I have been solo traveling in India from the last 3 to 4 years. Mainly around South India I have explored the states of Karnataka and Tamil Nadu well. In the North I have been to Himachal Pradesh, Sikkim, Uttarakhand and Kashmir.
Most of my trips are long ones from 15 days to 1 month, as I can work virtually off my laptop. So one of my unique speciality would be a long trip where you can work and travel at the same time. It is loads of fun!
Read more about my travel adventures: travel.priyankawriting.com
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InterestsBudget | Backpacking | History+Heritage | Active+Adventure | Offbeat / Local Experiences | Solo Travel (Female) |
A Brief Guide to Hampi, Karnataka
With mixed reactions I entered Hampi but at the end of my 3 days I thought the place was fantastic! Here is what you will find in Hampi, and why it will probably delight you completely!
From the moment you enter Hampi you can see picturesque ruins dotting the surroundings. On tops of the far off hills, on the street side, the river bank and the Virupaksha Temple tower is visible from almost every where. Some of the rocks lying around have carvings on them making you realise that they are part of so much history.
The place takes on a surreal feel as history blends with the present.
I usually gravitate to the water spot in any place, I guess this is because I have grown up very close to the sea in Mumbai. Sitting at the riverbank in Hampi with the ruins scattered in and around the river was a lovely experience. Families giving a ritual bath to their infant in the auspicious waters of Tungabhadra, a man trying to swim in the swift river current, groups having a great time taking a dip in the cool water, hawkers selling their wares – the riverbank is full of activity. Boats pass from one bank to the other, to and fro, as there is no bridge, probably another effort by the tourism board to keep the place as is.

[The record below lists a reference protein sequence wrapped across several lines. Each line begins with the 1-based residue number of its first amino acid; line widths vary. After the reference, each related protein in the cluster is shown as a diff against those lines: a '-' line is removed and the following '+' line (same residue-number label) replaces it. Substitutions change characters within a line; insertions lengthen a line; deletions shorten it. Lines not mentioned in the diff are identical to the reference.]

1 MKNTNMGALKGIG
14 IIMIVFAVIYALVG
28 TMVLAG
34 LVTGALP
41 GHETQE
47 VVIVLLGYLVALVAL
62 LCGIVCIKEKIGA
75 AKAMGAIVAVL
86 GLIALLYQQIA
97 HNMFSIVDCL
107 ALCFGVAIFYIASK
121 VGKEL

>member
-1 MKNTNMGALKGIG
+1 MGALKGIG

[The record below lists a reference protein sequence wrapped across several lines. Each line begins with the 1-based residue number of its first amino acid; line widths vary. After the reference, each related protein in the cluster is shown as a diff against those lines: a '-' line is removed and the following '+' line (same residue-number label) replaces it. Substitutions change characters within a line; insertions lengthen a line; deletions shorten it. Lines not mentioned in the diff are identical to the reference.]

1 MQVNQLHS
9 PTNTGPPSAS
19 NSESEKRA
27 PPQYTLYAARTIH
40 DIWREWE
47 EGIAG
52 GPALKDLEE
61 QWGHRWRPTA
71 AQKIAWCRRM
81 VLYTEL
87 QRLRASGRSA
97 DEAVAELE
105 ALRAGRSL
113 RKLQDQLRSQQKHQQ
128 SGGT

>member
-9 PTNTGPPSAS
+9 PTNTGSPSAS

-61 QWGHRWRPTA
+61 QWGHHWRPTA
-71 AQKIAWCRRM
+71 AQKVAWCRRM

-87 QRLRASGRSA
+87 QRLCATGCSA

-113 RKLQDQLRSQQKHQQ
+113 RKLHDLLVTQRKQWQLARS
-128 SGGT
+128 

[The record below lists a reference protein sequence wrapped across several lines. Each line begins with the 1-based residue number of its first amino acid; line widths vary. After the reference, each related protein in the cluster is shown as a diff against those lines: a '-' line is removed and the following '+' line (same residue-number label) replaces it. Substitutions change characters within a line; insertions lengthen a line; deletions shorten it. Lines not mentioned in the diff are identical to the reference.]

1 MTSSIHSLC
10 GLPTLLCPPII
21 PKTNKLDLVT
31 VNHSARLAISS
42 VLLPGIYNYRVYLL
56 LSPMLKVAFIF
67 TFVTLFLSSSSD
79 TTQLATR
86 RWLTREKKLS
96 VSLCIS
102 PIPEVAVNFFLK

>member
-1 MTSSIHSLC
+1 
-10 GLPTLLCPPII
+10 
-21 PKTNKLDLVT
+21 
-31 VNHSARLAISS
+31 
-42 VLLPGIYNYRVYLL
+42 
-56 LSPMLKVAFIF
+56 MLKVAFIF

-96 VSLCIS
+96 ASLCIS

Traditional coracal boat can be taken from one side to the other for 50/- one journey, at least thats what they charged me. Group boats are available for 10/- per seat. Some kind of weird stuff happening in the boat management because there are three different boat services. One coracal and two group boat ones. Each of these has specific routes – you can only take them from a particular spot to a particular spot. Funny.
I was guided to see some of the ruins when I get free time (I was working most of the time, as I am a digital nomadic traveller) but I decided first I want to go on a long walk to get the lay of the land. I was in for a pleasant surprise, especially cause I had visited Ranganathittu Bird Sanctuary near Mysore a few days earlier and hadn’t seen too many birds. I crossed the river to the opposite bank, Virupapur Gadde and the view of the farms, hills was magnificient. There is a small region of reserve forest with a lake and fields around it. Its so picturesque! The birds were a complete surprise! Egrets, sparrows, kingfishers, cuckoos, bee-catchers, fly-catchers were all as common as crows are in the city. I also saw a hoopoe – which was such a delight and a myriad of other birds I am yet to identify. It was brilliant. I walked with a big smile on my face.
“Nice to meet you”
The locals were interesting. A lot of them had learned some English. So the typical conversation goes like “Hi, I am” holds out the hand to shake.
“Nice to meet you”
Me: Hahah nice to meet you too!
After this they may ask other questions in broken English but the above two sentences everyone knows pat. One lady with her two daughters – all carrying a bundle of sticks on their heads. Even her daughter started a similar dialogue with me. I of course replied happily and the girl was so stunned she dropped her bundle of sticks. heheh I also met the funny, con artists the Magic Babas who started talking in a similar manner – maybe the government has English classes for them? Lots to find out here about their place management.
Apparently not all outsiders are nice, I saw two extremely obnoxious western girls completely ignoring the locals and seriously misbehaving.